STRAWDER v. STATE

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Beau STRAWDER, Appellant, v. The STATE of Florida, Appellee.

No. 3D14–337.

Decided: January 13, 2016

Before SUAREZ, C.J., and SHEPHERD and SCALES, JJ. Carlos J. Martinez, Public Defender, and Harvey J. Sepler, Assistant Public Defender, for appellant. Pamela Jo Bondi, Attorney General, and Nikole Hiciano, Assistant Attorney General, for appellee.

Appellant Beau Strawder appeals the trial court's denial of his motion to suppress evidence that contributed to Strawder's convictions, in separate jury trials, of (i) possession of a firearm by a convicted felon, and (ii) possession of cocaine. We agree with the trial court that Strawder had no objectively reasonable expectation of privacy in the contents of a black box that Strawder placed in a garbage can. Therefore, we affirm.

I. Facts

Strawder and a companion were in a home in Plantation Key, Monroe County, when a fire broke out in an RV that was parked on the lawn of a neighboring house.

A police officer, responding to the fire, entered the home (with the consent of the homeowner), and advised Strawder and his companion that the fire could spread and they should evacuate for their own safety. At the time, Strawder was holding what appeared to the officer to be a black box.

Strawder and his companion left the home. Shortly thereafter, the police received a call reporting two males acting suspiciously in the neighborhood where the fire was occurring. The caller said that one of the men placed an item in a garbage can in front of one of the residences in the neighborhood, and then left the immediate area.

The same police officer who had advised Strawder to evacuate the trailer observed Strawder and his companion walking on the street and approached them. At this point, Strawder was no longer in possession of the black box. While the police officer did not suspect that Strawder and his companion were involved with setting the fire, the officer asked for and took down identifying information of Strawder and his companion.

Following up on the reported suspicious behavior, the police officer and a second officer looked into a wooden receptacle located several doors down from the area of the fire. This four-foot by four-foot wooden receptacle housed residential garbage cans. Inside one of the garbage cans, the officers found the black box. The officers spoke to the owner of the house where the garbage receptacle was located, and the owner told the officers that the black box did not belong to him and that the officers had his permission to retrieve the black box.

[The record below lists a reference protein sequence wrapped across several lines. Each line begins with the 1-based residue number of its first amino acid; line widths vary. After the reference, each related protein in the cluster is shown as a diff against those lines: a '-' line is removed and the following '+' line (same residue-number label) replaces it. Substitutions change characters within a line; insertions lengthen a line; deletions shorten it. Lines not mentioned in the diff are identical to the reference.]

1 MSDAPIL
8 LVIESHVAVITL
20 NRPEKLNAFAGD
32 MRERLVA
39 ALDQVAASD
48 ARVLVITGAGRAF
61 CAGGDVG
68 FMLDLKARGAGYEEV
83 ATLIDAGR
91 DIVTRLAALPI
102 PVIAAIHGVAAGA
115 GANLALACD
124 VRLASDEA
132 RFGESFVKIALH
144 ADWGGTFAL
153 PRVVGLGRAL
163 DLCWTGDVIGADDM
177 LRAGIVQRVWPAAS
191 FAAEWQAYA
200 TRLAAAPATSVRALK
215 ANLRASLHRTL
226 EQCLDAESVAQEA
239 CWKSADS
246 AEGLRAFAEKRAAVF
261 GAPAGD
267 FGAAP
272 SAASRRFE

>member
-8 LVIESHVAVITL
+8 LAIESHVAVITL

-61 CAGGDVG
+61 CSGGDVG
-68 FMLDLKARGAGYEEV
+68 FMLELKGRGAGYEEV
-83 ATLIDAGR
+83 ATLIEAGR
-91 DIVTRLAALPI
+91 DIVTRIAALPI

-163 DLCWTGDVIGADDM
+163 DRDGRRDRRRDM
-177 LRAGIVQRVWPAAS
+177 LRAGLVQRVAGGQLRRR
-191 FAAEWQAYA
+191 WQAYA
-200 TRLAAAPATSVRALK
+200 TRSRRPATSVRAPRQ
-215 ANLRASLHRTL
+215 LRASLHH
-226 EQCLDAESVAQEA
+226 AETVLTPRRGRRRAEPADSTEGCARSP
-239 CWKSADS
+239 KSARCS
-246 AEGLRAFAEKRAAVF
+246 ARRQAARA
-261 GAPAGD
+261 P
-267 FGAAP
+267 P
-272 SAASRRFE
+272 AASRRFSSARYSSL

While the officers were photographing the black box, Strawder was observed walking back and forth in the area, without saying anything to the officers. After the officers retrieved the black box from the garbage can, Strawder approached the officers, claimed that the black box belonged to him, and that it contained cash and jewelry. Strawder told the officers that Strawder had stashed the black box in the garbage can to prevent it from being damaged by the fire.

The police officers, unsure of who owned the black box—as it had been discarded in a garbage can—then asked Strawder to open the black box in order to prove ownership.1 When Strawder declined to open the black box, the officers offered Strawder a property receipt, which Strawder also declined. The officers told Strawder that Strawder could come to the police station and claim the black box.

In the following days, Strawder did not appear at the police station to claim the black box. The police applied for a search warrant to open the black box, but their application was denied because the police could not connect the black box to any crime.

Five days after retrieving the black box from the residential garbage can, the police x-rayed the black box.2 The x-ray revealed the outline of a gun. The police then opened the black box and found a .45 caliber UZI pistol, two .45 caliber high-capacity magazines, more than three grams of cocaine (both powder and crack), $1251 in cash, Strawder's ID, and some other personal items.

The police arrested Strawder. He was charged with possession of a firearm by a convicted felon and possession of cocaine. Strawder moved to suppress the contents of the black box. After conducting an extensive evidentiary hearing on Strawder's motion to suppress, the trial court denied Strawder's motion. The trial court concluded that Strawder had abandoned the black box and did not have a reasonable expectation of privacy in the black box's contents. Strawder was subsequently convicted in two, separate jury trials.